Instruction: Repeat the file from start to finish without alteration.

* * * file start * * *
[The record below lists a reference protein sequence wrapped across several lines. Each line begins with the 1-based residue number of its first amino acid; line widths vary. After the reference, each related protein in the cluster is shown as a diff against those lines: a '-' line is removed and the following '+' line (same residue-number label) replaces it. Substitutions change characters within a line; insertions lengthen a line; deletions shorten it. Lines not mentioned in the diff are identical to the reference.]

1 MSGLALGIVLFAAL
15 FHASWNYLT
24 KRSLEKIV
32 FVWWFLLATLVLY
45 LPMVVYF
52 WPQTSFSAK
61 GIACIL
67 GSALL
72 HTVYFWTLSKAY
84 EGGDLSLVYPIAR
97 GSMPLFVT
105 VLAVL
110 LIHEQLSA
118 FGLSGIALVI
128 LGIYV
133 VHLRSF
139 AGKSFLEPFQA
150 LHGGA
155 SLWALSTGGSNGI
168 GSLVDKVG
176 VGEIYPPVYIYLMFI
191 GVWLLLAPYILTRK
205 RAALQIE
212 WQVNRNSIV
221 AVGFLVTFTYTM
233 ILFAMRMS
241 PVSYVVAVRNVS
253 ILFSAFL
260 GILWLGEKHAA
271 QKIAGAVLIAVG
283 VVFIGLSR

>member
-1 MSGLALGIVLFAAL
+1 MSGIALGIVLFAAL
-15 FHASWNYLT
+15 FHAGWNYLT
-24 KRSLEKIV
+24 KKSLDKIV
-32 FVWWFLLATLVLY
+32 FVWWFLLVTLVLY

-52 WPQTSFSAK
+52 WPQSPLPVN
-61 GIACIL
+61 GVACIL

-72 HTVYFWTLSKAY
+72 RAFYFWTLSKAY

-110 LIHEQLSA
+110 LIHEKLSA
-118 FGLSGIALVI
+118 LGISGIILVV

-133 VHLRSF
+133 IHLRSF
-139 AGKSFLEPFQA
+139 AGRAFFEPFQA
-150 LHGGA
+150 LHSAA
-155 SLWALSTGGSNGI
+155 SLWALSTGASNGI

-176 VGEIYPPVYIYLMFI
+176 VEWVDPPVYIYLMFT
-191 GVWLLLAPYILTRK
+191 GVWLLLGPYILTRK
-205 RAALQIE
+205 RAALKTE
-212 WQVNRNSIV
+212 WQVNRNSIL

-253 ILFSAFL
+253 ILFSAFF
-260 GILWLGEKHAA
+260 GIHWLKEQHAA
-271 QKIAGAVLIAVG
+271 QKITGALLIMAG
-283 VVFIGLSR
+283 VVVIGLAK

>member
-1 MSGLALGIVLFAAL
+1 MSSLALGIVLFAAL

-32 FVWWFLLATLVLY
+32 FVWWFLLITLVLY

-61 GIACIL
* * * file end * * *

[The record below lists a reference protein sequence wrapped across several lines. Each line begins with the 1-based residue number of its first amino acid; line widths vary. After the reference, each related protein in the cluster is shown as a diff against those lines: a '-' line is removed and the following '+' line (same residue-number label) replaces it. Substitutions change characters within a line; insertions lengthen a line; deletions shorten it. Lines not mentioned in the diff are identical to the reference.]

1 MSGLALGIVLFAAL
15 FHASWNYLT
24 KRSLEKIV
32 FVWWFLLATLVLY
45 LPMVVYF
52 WPQTSFSAK
61 GIACIL
67 GSALL
72 HTVYFWTLSKAY
84 EGGDLSLVYPIAR
97 GSMPLFVT
105 VLAVL
110 LIHEQLSA
118 FGLSGIALVI
128 LGIYV
133 VHLRSF
139 AGKSFLEPFQA
150 LHGGA
155 SLWALSTGGSNGI
168 GSLVDKVG
176 VGEIYPPVYIYLMFI
191 GVWLLLAPYILTRK
205 RAALQIE
212 WQVNRNSIV
221 AVGFLVTFTYTM
233 ILFAMRMS
241 PVSYVVAVRNVS
253 ILFSAFL
260 GILWLGEKHAA
271 QKIAGAVLIAVG
283 VVFIGLSR

>member
-1 MSGLALGIVLFAAL
+1 MSGIALGIVLFAAL
-15 FHASWNYLT
+15 FHAGWNYLT
-24 KRSLEKIV
+24 KKSLDKIV
-32 FVWWFLLATLVLY
+32 FVWWFLLVTLVLY

-52 WPQTSFSAK
+52 WPQSPLPVN
-61 GIACIL
+61 GVACIL

-72 HTVYFWTLSKAY
+72 RAFYFWTLSKAY

-110 LIHEQLSA
+110 LIHEKLSA
-118 FGLSGIALVI
+118 LGISGIILVV

-133 VHLRSF
+133 IHLRSF
-139 AGKSFLEPFQA
+139 AGRAFFEPFQA
-150 LHGGA
+150 LHSAA
-155 SLWALSTGGSNGI
+155 SLWALSTGASNGI

-176 VGEIYPPVYIYLMFI
+176 VEWVDPPVYIYLMFT
-191 GVWLLLAPYILTRK
+191 GVWLLLGPYILTRK
-205 RAALQIE
+205 RAALKTE
-212 WQVNRNSIV
+212 WQVNRNSIL

-253 ILFSAFL
+253 ILFSAFF
-260 GILWLGEKHAA
+260 GIHWLKEQHAA
-271 QKIAGAVLIAVG
+271 QKITGALLIMAG
-283 VVFIGLSR
+283 VVVIGLAK

>member
-1 MSGLALGIVLFAAL
+1 MSSLALGIVLFAAL

-32 FVWWFLLATLVLY
+32 FVWWFLLITLVLY

-61 GIACIL